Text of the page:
What If I Can't Afford Child Care?
Families in the U.S. that can’t afford childcare may have more options to their dilemma than they realize, including alternatives to traditional daycare and more flexible work options. Whether a single parent or a couple raising kids, you may also be able to pay for or subsidize the cost of childcare through financial assistance programs.
Finding Financial Assistance for Child Care
Several programs exist to help families pay for or subsidize the cost of childcare. You’ll have to do a bit of research to see what’s available to you, but it will likely be worth the time. Start by looking into the options below.
Each state offers childcare assistance that’s funded by the federal government, but eligibility requirements and fund availability vary by location. In some cases, states fund free or low-cost pre-K programs for children ages 3 to 5 years old.
Child Care Aware of America provides a map that lets you choose your state and view all of the childcare resources available there. You can also reach out to your local Child Care Resource and Referral agency to find more affordable care options where you live.
Other federally funded initiatives include the Early Head Start and Head Start programs, which provide care and child development services to low-income families and their kids from birth to age 5. Find out the location of your nearest Head Start center and contact them to see if your family qualifies for their services.
If a member of your family is in the U.S. military, you may be able to get help paying for childcare. Select your branch of the military on Child Care Aware’s website to find out what’s available to you. Some childcare providers also offer their discounts to military families, but you’ll need to reach out to each provider to find out what they offer.
If you’re working and have a child or dependent who can’t be left alone, you may qualify for the child and dependent care tax credit. This credit subsidizes a percentage of what you pay for childcare, and it’s based on your income.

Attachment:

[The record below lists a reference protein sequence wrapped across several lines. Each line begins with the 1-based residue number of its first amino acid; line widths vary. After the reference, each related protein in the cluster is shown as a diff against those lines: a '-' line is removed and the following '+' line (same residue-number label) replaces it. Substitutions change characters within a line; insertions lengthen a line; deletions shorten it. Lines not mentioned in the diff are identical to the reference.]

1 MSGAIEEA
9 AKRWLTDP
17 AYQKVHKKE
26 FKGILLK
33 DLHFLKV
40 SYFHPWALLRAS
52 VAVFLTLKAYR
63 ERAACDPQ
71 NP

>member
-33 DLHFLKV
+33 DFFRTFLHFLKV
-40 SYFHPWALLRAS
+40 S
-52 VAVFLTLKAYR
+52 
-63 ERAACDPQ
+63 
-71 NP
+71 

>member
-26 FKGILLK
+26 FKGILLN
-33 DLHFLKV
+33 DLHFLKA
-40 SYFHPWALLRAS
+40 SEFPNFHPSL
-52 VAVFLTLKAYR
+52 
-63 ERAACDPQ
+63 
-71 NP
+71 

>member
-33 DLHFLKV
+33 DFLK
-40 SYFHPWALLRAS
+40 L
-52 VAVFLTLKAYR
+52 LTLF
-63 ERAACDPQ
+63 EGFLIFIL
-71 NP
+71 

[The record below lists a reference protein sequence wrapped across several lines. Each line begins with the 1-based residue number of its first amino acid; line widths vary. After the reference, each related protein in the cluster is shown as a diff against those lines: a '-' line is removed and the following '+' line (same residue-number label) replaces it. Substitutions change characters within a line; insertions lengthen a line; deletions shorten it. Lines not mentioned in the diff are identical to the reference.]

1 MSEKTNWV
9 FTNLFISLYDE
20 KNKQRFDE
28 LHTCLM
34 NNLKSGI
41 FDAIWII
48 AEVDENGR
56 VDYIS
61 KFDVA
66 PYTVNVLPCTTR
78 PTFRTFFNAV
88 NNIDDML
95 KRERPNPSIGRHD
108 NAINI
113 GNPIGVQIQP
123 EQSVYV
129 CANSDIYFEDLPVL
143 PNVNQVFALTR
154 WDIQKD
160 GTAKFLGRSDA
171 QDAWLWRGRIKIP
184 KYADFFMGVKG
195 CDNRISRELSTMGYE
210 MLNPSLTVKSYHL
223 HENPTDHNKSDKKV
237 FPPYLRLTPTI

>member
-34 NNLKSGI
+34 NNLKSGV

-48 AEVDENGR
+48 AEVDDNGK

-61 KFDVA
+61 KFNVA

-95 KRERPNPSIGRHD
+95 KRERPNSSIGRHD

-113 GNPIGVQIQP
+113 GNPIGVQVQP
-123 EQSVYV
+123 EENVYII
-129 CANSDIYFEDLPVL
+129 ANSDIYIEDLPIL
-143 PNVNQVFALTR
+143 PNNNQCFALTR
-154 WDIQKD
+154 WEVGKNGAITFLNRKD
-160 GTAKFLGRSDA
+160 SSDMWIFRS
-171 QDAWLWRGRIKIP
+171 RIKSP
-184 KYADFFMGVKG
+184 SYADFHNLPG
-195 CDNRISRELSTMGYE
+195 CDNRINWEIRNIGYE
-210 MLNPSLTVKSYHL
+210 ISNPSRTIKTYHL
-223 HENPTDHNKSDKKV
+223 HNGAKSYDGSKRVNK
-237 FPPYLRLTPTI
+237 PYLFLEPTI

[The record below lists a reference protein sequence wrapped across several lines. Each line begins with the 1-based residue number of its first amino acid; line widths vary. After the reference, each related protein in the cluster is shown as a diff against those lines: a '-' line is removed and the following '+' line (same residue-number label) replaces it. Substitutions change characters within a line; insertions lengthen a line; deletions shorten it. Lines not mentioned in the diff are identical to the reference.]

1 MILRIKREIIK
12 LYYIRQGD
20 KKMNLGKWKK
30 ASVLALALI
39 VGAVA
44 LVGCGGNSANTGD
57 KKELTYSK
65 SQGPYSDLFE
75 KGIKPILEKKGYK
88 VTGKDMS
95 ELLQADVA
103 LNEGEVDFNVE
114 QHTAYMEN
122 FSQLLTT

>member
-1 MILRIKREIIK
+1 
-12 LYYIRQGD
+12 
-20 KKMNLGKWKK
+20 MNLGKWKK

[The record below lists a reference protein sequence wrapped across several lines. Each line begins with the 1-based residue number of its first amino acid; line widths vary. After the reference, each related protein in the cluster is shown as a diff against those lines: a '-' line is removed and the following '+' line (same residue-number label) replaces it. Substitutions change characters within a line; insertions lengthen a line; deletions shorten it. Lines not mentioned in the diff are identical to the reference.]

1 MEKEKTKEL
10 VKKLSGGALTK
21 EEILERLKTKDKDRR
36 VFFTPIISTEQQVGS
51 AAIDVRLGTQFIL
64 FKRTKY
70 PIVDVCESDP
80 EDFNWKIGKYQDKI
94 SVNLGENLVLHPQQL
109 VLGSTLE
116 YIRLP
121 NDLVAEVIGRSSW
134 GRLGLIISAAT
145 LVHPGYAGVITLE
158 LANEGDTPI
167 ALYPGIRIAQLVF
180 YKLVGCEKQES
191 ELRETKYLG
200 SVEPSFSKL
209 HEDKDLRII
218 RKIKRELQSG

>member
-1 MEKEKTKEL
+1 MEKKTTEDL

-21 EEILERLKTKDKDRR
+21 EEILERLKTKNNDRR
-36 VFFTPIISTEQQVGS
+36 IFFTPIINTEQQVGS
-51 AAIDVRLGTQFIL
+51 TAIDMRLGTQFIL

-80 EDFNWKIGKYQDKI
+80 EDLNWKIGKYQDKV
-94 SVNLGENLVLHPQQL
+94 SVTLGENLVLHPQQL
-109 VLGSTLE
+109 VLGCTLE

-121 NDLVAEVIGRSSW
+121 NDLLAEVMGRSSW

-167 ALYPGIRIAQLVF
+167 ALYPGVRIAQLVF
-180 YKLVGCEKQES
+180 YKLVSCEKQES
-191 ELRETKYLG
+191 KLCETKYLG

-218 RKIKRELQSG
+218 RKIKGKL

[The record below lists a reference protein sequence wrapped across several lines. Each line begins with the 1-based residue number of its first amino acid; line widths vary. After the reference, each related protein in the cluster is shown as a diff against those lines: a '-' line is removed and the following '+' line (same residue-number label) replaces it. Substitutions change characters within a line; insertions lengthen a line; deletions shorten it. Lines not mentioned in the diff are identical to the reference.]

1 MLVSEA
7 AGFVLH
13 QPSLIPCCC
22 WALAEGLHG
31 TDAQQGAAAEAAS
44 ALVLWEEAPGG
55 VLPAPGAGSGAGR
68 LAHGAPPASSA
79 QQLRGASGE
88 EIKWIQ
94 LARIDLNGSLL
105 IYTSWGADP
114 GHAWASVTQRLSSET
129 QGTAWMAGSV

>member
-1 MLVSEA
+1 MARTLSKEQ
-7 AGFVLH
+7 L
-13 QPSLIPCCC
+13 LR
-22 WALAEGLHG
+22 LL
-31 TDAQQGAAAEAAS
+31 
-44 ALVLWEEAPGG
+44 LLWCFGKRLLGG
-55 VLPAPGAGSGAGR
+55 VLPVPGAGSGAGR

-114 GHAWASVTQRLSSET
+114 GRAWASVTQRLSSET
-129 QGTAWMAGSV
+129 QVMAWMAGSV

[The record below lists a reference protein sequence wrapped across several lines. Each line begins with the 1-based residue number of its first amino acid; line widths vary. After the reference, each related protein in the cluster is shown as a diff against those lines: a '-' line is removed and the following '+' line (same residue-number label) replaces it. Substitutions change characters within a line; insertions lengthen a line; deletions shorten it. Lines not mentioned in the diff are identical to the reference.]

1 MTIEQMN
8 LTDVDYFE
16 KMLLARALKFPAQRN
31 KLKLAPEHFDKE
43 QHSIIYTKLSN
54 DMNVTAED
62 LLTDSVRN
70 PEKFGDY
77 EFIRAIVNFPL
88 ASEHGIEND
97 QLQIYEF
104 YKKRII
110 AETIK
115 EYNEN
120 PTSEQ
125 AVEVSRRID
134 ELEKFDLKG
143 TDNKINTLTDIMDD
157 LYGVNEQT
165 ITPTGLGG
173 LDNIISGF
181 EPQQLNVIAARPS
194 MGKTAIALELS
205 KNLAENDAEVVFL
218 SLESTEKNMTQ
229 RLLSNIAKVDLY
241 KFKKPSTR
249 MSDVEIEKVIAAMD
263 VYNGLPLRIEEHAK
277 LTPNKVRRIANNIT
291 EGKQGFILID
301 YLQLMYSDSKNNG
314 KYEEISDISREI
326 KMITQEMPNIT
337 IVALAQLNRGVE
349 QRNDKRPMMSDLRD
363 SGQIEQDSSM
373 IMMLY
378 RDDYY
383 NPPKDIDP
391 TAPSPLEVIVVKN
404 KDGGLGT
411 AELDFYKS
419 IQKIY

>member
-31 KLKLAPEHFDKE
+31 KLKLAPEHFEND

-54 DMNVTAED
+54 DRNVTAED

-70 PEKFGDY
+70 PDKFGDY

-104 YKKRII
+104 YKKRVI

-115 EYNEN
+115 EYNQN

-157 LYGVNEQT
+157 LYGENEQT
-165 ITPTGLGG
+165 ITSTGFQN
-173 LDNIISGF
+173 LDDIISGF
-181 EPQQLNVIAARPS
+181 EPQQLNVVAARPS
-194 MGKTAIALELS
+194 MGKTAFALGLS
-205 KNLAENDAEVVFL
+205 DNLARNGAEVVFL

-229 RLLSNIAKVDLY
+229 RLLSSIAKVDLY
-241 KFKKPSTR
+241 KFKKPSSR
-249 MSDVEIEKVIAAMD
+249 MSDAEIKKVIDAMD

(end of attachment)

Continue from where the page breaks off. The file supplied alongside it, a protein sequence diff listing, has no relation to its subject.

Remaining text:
Alternatives to Traditional Child Care
Options for childcare go beyond daycare programs, nannies, or childcare centers. In some cases, these options may be cheaper than the more traditional routes.
With this model of childcare, two or more families share a single nanny. In some cases, the nanny watches all of the kids together, and in other cases, the nanny alternates based on your work schedules and needs. Nanny shares may work well for families that don’t need full-time daycare, or for neighbors with similar schedules. Since multiple families are contributing to the cost, they usually end up paying less than they would for other childcare, and the nannies can earn more money than they would at a childcare center or by working as a sitter for a single-family.
Child Care Co-ops
It is another shared childcare option. A childcare co-op is essentially a group of parents who know and trust each other to take turns watching each others' children. Usually, no money changes hands. You're providing free childcare in exchange for other parents’ free childcare services. It can be especially beneficial for part-time workers and parents who have varying schedules. You may need to take the initiative to set up a childcare co-op in your area if one doesn’t already exist.
If you have a partner who is raising children with you and you can’t afford childcare, you may look into alternating schedules. This way, one of you is always home with the children when the other is at work. This option is usually the last resort because it means you won’t get to spend much time with your partner.
Work Options for Parents
If the cost of daycare is eating into your budget too much, but you don't qualify for assistance, consider some alternative ways to make money, either to supplement or replace your current work. Those include consulting or any freelance work you can do using a computer, pet sitting or dog walking, and tutoring.
Depending on what you do, you can also check with your current employer to find out if it's possible to start working from home full time or part-time. Some jobs are difficult to do with children underfoot but may offer more flexible schedules so that you can work after your kids are asleep or before they're awake in the mornings.
No matter what you decide to do regarding working and caring for your children, get a good picture of your finances, and create a budget for your family. Doing so will not only help you stay on track with monthly expenses but also help you save for your child's future.